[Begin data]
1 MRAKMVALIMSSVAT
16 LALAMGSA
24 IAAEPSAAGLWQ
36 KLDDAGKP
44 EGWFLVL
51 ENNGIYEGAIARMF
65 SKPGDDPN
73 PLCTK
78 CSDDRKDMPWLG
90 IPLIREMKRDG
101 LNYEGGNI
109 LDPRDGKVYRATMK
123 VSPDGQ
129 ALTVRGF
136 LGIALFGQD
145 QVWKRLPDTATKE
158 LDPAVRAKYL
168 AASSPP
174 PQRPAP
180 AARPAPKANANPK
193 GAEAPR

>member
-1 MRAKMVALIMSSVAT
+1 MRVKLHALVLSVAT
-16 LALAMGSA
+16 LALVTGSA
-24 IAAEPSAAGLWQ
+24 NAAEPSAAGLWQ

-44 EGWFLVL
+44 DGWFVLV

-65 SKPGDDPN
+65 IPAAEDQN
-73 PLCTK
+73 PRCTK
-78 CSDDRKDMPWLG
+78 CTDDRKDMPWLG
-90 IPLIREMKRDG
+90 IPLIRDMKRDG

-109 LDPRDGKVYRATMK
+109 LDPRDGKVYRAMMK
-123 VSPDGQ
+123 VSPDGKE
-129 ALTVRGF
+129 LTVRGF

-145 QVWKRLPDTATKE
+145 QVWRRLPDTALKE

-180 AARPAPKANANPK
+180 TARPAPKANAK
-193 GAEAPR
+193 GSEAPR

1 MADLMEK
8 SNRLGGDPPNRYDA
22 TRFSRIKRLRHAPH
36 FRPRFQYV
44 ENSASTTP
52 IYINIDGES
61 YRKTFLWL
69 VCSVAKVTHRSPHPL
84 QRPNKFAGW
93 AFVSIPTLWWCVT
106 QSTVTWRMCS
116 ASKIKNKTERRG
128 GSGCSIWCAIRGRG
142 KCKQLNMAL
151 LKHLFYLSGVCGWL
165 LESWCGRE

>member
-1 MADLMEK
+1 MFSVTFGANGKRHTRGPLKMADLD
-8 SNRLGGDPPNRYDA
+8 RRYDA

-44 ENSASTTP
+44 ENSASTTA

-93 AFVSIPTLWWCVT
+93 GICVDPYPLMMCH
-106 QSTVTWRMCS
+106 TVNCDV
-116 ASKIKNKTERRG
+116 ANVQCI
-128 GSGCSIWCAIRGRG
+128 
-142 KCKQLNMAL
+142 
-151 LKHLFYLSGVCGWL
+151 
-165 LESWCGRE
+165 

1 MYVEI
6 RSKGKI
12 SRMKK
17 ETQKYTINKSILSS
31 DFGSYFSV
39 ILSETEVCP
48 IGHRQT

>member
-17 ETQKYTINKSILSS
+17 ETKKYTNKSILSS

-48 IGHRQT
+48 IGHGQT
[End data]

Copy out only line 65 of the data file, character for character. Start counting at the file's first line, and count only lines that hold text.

151 LKHLFYLSGVCGWL